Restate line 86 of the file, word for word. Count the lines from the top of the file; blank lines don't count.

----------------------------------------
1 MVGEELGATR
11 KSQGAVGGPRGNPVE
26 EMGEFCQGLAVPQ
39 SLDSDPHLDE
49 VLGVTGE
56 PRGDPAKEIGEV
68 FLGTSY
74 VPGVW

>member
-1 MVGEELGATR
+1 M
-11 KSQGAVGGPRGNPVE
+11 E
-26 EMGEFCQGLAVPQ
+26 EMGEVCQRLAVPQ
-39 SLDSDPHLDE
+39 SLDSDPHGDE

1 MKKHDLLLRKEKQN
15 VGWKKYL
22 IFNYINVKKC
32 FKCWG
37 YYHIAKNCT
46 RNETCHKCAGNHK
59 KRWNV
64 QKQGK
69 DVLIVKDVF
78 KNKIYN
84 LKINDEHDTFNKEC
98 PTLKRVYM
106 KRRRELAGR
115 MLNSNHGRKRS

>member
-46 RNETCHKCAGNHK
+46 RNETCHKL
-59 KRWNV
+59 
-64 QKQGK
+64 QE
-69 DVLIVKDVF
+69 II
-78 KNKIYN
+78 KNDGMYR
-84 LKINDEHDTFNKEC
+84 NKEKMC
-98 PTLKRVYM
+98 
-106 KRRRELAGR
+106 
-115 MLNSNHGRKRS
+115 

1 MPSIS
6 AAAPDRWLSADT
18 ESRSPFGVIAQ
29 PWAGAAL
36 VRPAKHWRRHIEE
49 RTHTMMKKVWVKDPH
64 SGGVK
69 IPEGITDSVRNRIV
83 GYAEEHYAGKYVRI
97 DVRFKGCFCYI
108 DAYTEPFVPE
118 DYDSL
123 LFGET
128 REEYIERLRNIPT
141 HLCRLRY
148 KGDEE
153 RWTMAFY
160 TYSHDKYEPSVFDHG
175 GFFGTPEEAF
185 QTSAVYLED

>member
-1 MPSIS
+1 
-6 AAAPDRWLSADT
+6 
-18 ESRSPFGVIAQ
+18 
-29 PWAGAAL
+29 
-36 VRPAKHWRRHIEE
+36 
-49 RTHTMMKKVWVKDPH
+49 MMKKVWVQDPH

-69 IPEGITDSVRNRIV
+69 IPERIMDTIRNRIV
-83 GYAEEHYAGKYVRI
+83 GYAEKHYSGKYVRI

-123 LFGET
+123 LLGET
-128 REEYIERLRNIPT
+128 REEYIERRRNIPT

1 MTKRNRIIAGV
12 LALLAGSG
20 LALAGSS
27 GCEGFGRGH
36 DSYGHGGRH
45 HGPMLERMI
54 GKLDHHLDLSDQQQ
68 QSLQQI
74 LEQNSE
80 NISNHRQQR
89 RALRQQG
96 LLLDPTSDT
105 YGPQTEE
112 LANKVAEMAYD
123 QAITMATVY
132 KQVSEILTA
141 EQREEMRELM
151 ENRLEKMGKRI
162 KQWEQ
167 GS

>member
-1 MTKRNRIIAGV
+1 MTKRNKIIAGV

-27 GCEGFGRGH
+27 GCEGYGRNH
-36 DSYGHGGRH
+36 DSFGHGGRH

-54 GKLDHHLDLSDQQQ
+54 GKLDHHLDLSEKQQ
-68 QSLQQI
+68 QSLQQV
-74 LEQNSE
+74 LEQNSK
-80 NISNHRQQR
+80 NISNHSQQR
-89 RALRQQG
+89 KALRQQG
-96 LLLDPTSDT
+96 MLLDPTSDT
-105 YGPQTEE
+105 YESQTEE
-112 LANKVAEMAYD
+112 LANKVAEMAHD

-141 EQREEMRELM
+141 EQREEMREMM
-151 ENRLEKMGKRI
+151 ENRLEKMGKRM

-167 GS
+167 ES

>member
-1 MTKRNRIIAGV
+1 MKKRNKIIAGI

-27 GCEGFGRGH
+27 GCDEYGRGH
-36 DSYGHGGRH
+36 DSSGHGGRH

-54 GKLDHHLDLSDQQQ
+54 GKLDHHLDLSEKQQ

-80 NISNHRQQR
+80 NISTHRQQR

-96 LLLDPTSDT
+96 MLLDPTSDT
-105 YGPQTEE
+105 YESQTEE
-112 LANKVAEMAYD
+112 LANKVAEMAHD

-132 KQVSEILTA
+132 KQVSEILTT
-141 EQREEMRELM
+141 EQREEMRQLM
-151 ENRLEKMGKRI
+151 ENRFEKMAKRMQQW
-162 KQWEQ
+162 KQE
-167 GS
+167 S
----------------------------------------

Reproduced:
-83 GYAEEHYAGKYVRI